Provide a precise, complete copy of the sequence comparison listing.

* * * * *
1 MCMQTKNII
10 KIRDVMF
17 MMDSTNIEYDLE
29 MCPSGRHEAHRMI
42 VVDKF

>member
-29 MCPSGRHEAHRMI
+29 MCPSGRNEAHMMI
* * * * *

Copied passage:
1 MCMQTKNII
10 KIRDVMF
17 MMDSTNIEYDLE
29 MCPSGRHEAHRMI
42 VVDKF

>member
-29 MCPSGRHEAHRMI
+29 MCPSGRNEAHMMI